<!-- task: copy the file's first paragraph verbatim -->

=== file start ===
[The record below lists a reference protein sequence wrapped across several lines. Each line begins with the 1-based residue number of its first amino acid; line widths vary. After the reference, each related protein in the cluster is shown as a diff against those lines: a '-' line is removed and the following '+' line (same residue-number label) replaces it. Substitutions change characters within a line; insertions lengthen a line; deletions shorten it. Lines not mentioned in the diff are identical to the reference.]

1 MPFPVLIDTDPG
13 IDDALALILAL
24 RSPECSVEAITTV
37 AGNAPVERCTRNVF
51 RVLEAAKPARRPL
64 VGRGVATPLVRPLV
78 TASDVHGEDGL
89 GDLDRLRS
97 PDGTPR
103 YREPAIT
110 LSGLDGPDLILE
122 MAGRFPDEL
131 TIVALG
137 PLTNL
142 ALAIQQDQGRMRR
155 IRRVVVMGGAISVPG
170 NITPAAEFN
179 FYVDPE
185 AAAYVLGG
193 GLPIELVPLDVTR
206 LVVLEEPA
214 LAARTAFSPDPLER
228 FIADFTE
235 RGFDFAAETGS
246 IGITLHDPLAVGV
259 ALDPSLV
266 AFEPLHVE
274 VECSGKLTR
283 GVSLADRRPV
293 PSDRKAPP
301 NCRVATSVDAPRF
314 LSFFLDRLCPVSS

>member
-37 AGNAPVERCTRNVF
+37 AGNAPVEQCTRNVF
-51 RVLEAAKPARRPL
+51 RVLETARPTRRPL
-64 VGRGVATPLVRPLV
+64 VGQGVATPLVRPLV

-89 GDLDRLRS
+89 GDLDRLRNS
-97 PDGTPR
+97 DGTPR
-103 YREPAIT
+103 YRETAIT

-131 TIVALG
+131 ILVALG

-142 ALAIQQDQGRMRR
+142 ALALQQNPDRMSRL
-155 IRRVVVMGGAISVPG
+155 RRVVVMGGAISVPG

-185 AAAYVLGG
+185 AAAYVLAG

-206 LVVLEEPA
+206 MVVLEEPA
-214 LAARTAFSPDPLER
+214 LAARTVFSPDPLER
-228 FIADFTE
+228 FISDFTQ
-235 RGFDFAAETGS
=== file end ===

[The record below lists a reference protein sequence wrapped across several lines. Each line begins with the 1-based residue number of its first amino acid; line widths vary. After the reference, each related protein in the cluster is shown as a diff against those lines: a '-' line is removed and the following '+' line (same residue-number label) replaces it. Substitutions change characters within a line; insertions lengthen a line; deletions shorten it. Lines not mentioned in the diff are identical to the reference.]